Dr. Palomaki’s assurance that “nearly all women with a normal pregnancy could avoid an invasive diagnostic procedure” also deserves consideration. Most parents of children with Down syndrome would object to the crass labeling of their sons and daughters as abnormal. Putting that aside, Down syndrome is but a small fraction of the baseline risk every pregnancy has for what is commonly considered a birth defect. Further, Down syndrome represents only about half of chromosomal conditions identified through invasive testing. This means that for each woman who opts for invasive testing following a positive MaterniT21 result, there could be another woman falsely reassured by a negative result that her child will not have a chromosomal condition.
Sequenom’s test has also been called safer because it can be performed earlier than ever in a pregnancy, as soon as ten weeks. This, however, is another reason for concern.
MaterniT21 can be performed any time from ten weeks forward in a pregnancy. In the research study, half of the samples were from the second trimester, but the test is offered earlier in the pregnancy specifically because it allows for earlier termination. Matthew Rabinowitz is CEO of Gene Security Network, a company developing its own noninvasive prenatal test for Down syndrome. Commenting on Sequenom’s new test, he clinically and candidly stated, “If a couple finds an abnormality, and chooses to terminate the pregnancy, it’s better to do it earlier.” Considering that the majority of women currently receiving a prenatal diagnosis of Down syndrome do opt to terminate, Sequenom’s new test is definitively not safer for the fetus.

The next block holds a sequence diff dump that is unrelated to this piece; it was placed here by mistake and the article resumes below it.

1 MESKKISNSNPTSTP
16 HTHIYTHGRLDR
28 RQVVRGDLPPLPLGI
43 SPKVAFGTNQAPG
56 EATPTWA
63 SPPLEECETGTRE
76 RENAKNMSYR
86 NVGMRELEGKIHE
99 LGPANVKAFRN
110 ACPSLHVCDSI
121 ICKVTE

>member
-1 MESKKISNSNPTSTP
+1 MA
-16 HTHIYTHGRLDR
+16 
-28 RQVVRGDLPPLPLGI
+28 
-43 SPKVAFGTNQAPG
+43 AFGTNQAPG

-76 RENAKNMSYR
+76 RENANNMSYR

For this reason, Sequenom’s product name for the test is rather Orwellian. “MaterniT21” recognizes that the test is for a mother, but provides the opportunity for most women to end their maternal status through abortion.
Sequenom’s justification for its testing is as misleading as the test’s name. In a press release, Harry F. Hixson, Jr., Sequenom’s CEO, said, “We believe that the MaterniT21 LDT will provide physicians and their patients with critical new information to help them make better informed decisions about the patients’ healthcare and pregnancies.” In the study Sequenom funded, however, it noted as an implementation issue that “educational materials for both patients and providers need to be developed and validated to help ensure informed decision making.” This long has been recognized, based on the current administration of prenatal testing.
Study after study has found that a significant number of expectant mothers and their partners do not understand the probability assessments of screening tests, did not expect they would have to make a decision about invasive testing, and, after a positive diagnosis, often are unexpectedly counseled about termination for the first time and rarely informed of the option of adoption. This has led one researcher to conclude that the current administration of prenatal testing does not respect a woman’s right to choose because so many make uninformed decisions. In response, just this summer, both the National Society of Genetics Counselors (NSGC) and the American Academy of Pediatrics (AAP) published new guidelines specifically calling for the delivery of accurate, up-to-date written materials about Down syndrome and referral to parent support organizations when a patient receives a prenatal diagnosis. The NSGC even listed the educational materials that should be provided to patients, but Sequenom has yet to invest in these equally important information resources for expectant mothers undergoing its testing.